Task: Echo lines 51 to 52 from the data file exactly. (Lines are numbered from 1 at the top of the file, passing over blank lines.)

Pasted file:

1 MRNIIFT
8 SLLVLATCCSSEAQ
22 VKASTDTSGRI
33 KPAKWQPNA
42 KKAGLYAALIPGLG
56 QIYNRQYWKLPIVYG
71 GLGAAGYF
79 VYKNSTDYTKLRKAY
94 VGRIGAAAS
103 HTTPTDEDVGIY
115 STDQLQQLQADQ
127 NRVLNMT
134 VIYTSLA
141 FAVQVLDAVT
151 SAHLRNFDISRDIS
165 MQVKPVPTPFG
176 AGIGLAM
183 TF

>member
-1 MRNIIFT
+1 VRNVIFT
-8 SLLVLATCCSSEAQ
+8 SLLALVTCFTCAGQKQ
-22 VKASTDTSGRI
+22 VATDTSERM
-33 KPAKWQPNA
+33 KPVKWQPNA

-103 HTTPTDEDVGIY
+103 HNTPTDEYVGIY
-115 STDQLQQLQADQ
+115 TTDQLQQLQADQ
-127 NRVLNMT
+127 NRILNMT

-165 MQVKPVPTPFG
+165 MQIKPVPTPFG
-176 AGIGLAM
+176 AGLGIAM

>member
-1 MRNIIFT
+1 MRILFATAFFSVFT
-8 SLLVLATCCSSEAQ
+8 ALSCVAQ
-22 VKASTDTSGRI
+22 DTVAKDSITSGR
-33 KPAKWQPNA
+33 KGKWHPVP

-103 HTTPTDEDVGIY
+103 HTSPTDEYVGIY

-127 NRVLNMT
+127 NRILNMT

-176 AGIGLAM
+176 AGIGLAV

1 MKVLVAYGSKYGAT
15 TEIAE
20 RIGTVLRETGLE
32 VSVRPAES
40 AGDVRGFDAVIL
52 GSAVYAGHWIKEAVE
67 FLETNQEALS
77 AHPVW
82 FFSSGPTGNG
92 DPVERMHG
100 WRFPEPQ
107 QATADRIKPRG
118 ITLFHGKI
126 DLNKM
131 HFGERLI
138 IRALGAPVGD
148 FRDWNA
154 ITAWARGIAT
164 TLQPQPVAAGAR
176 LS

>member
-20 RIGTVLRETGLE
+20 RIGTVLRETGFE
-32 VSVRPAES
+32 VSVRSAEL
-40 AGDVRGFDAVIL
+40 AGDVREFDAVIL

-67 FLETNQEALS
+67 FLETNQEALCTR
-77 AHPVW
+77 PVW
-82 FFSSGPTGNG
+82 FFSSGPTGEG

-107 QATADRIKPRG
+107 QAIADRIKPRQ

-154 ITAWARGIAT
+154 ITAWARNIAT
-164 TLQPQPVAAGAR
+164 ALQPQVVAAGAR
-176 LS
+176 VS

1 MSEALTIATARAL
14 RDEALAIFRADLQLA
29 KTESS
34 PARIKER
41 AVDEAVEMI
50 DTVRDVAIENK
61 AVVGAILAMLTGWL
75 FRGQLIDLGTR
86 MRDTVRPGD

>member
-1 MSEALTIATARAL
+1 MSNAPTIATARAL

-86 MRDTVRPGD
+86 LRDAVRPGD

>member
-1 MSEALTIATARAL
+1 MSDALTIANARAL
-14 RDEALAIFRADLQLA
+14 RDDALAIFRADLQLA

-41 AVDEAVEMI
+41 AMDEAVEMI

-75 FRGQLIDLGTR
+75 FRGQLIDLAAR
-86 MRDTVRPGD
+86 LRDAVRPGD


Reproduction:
-176 AGIGLAM
+176 AGIGLAV